Hotspawn: Is that consistency the key to getting back to being the perennial top five contender the Gladiators have been in the past? 

dpei: Consistency is more the result than the actual reason. It’s the symptom not the cause. We have our own theories on how to create that consistency. From our point of view, these are steps in the right direction, but they just take time. They aren’t easy problems that can just solved in a week or anything. We’ll just keep chugging away at it as coaches and players getting better and better.

Hotspawn: This weekend you guys take on Toronto. How is the team feeling heading into that matchup and the Countdown Cup in general?

dpei: We don’t really care too much about Toronto, specifically. Obviously we’ll prep for them, but I think we’re not viewing it as “We need to beat Toronto”. We’re viewing it as “We need to play the best we can”. That’s been the focus this week. We are improving a lot. We need to keep improving, and the results will come after. We’re taking it step by step, day by day and focusing on ourselves more. In a tournament with eleven other teams, the main thing is to focus on yourself and making sure you are playing well.

Hotspawn: Finally, the Gladiators still have five regular-season matches after the Countdown Cup, most in the league. Obviously, that’s a significant challenge. Do you feel that the team is poised to take advantage of that opportunity and build some momentum heading into playoffs?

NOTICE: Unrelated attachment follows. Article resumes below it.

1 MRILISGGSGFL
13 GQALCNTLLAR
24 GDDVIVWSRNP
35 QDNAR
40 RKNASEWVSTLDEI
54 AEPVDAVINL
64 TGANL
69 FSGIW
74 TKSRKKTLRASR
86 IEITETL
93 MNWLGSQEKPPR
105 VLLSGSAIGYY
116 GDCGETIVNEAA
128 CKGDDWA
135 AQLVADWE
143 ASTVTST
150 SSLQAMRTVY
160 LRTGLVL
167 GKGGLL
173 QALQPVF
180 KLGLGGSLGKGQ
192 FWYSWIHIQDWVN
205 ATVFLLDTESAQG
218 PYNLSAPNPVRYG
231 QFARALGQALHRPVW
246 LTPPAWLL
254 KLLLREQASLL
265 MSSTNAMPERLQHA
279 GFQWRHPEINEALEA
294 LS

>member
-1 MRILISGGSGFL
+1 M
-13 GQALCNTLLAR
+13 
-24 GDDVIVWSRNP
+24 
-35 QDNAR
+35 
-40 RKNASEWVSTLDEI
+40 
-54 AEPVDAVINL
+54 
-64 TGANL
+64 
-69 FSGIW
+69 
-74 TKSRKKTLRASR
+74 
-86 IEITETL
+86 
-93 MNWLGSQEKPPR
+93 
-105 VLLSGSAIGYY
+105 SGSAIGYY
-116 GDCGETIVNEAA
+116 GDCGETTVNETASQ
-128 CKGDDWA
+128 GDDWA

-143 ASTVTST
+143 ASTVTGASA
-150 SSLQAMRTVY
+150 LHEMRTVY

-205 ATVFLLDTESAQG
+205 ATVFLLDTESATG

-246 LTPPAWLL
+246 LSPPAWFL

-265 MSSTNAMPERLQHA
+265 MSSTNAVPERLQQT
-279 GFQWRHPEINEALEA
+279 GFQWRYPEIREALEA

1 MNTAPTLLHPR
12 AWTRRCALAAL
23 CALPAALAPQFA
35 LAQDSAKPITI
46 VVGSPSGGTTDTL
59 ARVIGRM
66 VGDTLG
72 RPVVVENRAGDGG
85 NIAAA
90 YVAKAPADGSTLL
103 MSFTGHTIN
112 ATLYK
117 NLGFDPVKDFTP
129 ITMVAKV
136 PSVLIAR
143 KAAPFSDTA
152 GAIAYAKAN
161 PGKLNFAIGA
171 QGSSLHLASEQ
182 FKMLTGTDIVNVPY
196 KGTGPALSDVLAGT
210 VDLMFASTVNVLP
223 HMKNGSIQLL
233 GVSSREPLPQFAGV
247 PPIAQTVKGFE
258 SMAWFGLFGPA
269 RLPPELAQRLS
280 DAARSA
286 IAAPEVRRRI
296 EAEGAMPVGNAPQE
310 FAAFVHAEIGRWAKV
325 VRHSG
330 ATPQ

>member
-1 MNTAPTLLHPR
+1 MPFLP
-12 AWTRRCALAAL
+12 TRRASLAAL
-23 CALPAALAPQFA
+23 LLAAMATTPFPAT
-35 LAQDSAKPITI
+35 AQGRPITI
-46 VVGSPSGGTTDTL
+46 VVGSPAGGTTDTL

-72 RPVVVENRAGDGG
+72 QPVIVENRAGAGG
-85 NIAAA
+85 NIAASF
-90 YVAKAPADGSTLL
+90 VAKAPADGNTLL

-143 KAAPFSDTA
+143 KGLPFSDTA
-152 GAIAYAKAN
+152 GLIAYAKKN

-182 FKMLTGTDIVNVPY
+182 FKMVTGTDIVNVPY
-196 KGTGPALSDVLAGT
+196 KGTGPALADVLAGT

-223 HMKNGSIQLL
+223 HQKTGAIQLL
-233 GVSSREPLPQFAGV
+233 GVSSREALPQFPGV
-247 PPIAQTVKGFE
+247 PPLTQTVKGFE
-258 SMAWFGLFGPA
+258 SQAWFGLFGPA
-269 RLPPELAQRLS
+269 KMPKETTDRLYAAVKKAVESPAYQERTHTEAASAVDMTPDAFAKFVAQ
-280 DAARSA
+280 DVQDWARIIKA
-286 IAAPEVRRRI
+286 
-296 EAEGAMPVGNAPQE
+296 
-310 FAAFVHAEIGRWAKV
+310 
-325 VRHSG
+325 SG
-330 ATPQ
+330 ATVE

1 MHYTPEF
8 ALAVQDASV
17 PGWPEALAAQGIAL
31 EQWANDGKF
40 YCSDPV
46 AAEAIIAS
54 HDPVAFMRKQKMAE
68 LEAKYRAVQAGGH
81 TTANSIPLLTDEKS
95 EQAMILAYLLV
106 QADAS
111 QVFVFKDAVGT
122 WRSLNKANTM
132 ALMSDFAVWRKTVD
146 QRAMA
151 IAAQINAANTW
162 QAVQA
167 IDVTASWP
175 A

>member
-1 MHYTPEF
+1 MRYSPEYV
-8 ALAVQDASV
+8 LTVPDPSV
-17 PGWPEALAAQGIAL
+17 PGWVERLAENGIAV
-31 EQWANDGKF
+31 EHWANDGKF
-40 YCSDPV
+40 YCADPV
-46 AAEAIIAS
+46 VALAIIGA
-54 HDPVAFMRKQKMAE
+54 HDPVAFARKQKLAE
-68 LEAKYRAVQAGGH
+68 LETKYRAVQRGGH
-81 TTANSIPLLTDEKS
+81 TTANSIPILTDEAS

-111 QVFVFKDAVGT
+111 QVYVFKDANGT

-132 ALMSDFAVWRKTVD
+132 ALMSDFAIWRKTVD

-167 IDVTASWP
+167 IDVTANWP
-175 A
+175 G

dpei: I think it’s good to just keep rolling, especially going into playoffs. It’s good to just keep hot and keep whatever momentum you have going. These are very winnable matches, in my opinion, where we can snag some victories to get some confidence. This can be really good for us.

It’s ultimately up to us. Going into those last two weeks, where we have to play five games, it’s going to be brutal for us, but it should only make us better. Then right after that, everyone is going to playoffs, and we’ve gotta prepare for that meta. That’ll be really fun. We’ve gotta just take things step by step.


The Los Angeles Gladiators return to action against the Toronto Defiant in the first round of the Countdown Cup Friday, August 7th.

Bradley Long
Bradley Long
Bradley is a freelance writer who started his esports journey with Overwatch’s launch in 2016. Since then, he’s thrown himself headfirst into the competitive scene at all levels. When he’s not writing about the Overwatch League, he’s probably casting Tier 3 tournaments or playing with his cats.